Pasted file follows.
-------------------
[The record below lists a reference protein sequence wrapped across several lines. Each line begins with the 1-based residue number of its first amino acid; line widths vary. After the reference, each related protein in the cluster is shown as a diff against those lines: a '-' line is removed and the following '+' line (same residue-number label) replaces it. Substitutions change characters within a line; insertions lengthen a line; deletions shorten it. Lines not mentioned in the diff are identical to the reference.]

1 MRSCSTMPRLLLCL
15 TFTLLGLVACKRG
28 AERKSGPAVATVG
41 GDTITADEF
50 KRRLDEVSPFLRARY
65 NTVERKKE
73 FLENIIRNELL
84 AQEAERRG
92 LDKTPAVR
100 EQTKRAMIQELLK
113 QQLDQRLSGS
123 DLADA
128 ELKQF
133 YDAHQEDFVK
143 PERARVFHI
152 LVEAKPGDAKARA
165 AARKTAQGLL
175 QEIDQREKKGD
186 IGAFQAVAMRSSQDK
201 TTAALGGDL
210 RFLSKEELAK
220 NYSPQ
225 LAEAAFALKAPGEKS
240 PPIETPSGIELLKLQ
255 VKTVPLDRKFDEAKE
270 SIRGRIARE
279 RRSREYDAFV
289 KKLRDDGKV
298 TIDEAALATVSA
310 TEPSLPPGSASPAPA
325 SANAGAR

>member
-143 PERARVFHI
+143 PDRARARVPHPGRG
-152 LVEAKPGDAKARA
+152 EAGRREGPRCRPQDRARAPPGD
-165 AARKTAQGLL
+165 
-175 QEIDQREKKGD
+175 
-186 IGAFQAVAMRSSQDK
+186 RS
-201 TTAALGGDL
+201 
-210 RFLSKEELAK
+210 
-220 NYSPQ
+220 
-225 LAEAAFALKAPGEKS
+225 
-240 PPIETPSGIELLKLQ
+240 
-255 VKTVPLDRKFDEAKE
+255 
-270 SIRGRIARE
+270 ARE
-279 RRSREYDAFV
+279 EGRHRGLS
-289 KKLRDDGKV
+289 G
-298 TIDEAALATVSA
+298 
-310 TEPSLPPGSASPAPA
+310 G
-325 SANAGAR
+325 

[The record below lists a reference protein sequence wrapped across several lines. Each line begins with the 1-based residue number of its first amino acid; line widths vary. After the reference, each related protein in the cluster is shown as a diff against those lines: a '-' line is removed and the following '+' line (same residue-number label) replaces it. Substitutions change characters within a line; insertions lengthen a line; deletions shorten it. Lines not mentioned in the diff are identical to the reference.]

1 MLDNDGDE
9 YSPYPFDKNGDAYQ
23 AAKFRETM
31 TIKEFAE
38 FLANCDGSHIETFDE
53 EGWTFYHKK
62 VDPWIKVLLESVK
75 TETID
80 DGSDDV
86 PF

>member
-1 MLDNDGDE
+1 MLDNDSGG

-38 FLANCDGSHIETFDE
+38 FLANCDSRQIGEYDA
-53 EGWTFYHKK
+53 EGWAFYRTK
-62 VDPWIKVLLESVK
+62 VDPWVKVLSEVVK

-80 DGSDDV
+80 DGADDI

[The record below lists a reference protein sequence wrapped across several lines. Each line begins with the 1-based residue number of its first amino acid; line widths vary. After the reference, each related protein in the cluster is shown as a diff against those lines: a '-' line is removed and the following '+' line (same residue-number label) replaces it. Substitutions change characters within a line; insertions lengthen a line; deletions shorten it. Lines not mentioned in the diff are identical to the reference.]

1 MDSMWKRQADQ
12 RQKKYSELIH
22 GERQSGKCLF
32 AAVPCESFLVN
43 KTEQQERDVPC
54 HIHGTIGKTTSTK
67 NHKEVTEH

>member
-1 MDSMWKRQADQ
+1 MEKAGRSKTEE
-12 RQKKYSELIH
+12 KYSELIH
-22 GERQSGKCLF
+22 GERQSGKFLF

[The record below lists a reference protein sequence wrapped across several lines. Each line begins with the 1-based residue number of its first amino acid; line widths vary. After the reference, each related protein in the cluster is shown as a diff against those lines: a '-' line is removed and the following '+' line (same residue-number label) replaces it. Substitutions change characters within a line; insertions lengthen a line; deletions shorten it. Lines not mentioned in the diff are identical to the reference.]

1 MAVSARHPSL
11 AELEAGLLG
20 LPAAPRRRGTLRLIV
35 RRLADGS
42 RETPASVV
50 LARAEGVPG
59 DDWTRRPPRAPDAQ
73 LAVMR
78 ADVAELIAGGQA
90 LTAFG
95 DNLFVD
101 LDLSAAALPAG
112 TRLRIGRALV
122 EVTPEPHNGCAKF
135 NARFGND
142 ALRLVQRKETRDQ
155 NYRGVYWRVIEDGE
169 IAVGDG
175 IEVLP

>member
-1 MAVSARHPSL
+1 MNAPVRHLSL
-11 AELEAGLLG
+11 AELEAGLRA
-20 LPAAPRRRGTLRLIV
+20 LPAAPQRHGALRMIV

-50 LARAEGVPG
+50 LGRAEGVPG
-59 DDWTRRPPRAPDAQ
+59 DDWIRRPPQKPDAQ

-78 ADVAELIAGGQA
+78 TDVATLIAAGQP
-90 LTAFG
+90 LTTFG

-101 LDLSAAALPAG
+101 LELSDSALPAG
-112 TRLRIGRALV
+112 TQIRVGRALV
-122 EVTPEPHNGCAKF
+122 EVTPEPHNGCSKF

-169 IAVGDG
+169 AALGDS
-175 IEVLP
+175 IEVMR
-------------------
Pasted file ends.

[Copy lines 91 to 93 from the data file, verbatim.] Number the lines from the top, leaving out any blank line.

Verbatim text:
1 MDSMWKRQADQ
12 RQKKYSELIH
22 GERQSGKCLF